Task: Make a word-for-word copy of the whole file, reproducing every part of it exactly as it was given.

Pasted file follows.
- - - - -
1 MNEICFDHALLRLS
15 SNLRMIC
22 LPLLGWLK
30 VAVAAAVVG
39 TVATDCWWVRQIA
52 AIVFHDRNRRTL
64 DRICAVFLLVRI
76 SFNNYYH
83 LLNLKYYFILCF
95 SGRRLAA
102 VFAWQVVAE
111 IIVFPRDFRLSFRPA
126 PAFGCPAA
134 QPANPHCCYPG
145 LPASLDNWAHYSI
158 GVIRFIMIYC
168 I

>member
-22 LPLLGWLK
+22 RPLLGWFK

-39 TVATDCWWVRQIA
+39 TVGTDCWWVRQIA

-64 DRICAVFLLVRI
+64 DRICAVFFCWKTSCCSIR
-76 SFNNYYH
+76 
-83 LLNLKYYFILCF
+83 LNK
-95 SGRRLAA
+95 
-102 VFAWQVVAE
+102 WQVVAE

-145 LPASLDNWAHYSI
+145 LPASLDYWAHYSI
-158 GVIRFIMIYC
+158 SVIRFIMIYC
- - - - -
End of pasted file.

1 MNEICFDHALLRLS
15 SNLRMIC
22 LPLLGWLK
30 VAVAAAVVG
39 TVATDCWWVRQIA
52 AIVFHDRNRRTL
64 DRICAVFLLVRI
76 SFNNYYH
83 LLNLKYYFILCF
95 SGRRLAA
102 VFAWQVVAE
111 IIVFPRDFRLSFRPA
126 PAFGCPAA
134 QPANPHCCYPG
145 LPASLDNWAHYSI
158 GVIRFIMIYC
168 I

>member
-22 LPLLGWLK
+22 RPLLGWFK

-39 TVATDCWWVRQIA
+39 TVGTDCWWVRQIA

-64 DRICAVFLLVRI
+64 DRICAVFFCWKTSCCSIR
-76 SFNNYYH
+76 
-83 LLNLKYYFILCF
+83 LNK
-95 SGRRLAA
+95 
-102 VFAWQVVAE
+102 WQVVAE

-145 LPASLDNWAHYSI
+145 LPASLDYWAHYSI
-158 GVIRFIMIYC
+158 SVIRFIMIYC